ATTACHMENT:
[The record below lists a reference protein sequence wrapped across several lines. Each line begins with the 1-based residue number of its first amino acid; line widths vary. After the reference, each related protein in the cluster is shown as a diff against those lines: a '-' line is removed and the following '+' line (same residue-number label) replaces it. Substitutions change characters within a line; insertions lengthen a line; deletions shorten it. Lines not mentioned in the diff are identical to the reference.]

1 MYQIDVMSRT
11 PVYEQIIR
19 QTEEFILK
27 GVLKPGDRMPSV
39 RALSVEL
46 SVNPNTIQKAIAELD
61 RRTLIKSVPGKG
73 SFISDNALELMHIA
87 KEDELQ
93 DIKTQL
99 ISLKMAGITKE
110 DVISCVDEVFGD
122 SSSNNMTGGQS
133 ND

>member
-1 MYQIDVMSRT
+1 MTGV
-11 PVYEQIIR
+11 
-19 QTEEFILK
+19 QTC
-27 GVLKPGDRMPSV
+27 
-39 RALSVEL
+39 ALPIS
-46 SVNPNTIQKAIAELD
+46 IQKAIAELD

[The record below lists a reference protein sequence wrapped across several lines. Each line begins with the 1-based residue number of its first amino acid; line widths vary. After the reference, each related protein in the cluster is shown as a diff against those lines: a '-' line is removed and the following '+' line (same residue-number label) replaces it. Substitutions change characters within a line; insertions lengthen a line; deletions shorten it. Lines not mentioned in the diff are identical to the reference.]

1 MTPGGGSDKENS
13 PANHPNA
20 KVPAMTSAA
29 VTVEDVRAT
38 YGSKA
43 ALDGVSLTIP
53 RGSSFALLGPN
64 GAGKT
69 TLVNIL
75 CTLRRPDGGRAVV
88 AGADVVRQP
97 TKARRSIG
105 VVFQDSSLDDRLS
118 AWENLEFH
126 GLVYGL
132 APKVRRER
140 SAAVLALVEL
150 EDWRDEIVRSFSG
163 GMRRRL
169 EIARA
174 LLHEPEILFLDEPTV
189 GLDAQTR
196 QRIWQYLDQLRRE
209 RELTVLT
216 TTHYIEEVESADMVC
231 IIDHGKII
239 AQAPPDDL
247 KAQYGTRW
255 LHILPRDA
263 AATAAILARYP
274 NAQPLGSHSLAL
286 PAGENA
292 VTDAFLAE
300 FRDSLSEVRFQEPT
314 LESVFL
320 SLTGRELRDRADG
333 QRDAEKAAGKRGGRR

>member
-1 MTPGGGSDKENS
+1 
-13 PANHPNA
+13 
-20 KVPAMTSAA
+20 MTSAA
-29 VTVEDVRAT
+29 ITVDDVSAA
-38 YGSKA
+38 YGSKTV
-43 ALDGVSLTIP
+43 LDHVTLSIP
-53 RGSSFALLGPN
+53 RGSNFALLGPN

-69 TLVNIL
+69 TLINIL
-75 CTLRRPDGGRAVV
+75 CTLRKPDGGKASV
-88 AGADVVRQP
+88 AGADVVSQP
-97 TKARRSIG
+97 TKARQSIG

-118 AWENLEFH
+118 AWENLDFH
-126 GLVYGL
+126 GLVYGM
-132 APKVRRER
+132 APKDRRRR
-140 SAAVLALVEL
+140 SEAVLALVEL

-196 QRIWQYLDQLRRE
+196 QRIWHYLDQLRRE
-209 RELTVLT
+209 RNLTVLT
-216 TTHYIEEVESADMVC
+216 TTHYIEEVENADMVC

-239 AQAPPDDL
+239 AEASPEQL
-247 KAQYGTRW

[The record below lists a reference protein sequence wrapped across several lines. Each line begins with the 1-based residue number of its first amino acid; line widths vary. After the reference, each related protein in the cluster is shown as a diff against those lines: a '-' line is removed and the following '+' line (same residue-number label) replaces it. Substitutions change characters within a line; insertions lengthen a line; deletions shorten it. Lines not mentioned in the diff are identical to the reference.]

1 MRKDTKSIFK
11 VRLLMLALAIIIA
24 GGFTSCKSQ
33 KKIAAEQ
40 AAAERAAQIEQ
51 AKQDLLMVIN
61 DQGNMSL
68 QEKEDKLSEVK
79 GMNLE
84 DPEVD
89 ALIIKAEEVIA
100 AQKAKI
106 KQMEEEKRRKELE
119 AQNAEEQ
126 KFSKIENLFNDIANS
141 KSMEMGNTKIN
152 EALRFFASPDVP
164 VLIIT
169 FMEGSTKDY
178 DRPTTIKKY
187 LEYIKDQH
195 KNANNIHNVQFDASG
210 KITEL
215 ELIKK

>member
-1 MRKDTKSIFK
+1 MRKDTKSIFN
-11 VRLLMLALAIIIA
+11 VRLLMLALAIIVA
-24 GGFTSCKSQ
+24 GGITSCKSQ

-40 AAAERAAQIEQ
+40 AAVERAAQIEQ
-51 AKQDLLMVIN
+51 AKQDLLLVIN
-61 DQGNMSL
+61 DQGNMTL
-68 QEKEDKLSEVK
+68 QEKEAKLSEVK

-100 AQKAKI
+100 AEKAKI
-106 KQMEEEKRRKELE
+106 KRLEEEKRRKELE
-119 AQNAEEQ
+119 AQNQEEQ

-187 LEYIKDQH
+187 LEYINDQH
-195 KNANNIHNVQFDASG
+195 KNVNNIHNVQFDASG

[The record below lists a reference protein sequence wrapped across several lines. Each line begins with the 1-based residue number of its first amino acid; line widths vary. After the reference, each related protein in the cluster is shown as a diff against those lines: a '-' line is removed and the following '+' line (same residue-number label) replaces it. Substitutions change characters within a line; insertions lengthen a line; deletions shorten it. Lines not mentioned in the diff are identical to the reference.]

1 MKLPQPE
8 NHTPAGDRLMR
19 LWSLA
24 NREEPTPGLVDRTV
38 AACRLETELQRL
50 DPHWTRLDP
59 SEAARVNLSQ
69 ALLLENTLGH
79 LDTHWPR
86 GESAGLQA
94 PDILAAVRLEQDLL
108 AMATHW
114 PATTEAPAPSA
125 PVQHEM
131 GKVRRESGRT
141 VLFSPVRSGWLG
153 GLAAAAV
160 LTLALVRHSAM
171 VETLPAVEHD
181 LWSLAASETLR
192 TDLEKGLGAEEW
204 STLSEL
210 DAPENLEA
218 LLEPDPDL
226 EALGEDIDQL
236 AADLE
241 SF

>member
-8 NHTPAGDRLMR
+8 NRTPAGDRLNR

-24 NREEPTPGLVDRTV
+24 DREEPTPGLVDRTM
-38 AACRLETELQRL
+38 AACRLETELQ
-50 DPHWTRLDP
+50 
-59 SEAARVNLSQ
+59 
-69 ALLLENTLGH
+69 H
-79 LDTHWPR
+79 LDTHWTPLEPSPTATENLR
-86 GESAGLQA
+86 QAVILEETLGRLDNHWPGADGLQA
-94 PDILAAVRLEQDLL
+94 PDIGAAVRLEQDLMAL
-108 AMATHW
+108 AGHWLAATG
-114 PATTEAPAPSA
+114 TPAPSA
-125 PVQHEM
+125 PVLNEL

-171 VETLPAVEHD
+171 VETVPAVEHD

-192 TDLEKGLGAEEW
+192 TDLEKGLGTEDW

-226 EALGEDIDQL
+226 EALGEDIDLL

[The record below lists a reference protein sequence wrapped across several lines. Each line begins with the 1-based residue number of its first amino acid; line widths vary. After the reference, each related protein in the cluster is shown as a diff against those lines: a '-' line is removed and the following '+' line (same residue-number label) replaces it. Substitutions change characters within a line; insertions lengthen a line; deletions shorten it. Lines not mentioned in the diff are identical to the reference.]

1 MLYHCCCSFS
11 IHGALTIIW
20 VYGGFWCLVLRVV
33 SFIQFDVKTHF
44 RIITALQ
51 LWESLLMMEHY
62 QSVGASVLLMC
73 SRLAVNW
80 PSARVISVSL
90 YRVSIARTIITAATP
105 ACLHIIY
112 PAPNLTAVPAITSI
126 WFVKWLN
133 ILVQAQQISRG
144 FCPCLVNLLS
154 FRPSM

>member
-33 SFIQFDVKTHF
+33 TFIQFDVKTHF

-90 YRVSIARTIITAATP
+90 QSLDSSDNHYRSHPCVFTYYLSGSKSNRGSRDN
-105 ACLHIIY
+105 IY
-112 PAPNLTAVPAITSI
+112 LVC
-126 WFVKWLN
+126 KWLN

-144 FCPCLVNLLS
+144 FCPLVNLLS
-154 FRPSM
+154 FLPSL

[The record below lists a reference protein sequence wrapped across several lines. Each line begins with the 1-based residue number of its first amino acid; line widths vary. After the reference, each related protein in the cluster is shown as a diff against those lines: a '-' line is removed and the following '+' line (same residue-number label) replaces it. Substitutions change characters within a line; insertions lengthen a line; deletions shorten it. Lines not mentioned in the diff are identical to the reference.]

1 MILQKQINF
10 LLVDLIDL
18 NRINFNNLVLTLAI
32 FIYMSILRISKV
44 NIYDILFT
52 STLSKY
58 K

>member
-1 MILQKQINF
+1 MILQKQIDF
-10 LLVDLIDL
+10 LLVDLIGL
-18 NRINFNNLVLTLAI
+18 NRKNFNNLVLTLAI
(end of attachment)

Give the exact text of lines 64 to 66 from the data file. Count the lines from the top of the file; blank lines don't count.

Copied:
314 LESVFL
320 SLTGRELRDRADG
333 QRDAEKAAGKRGGRR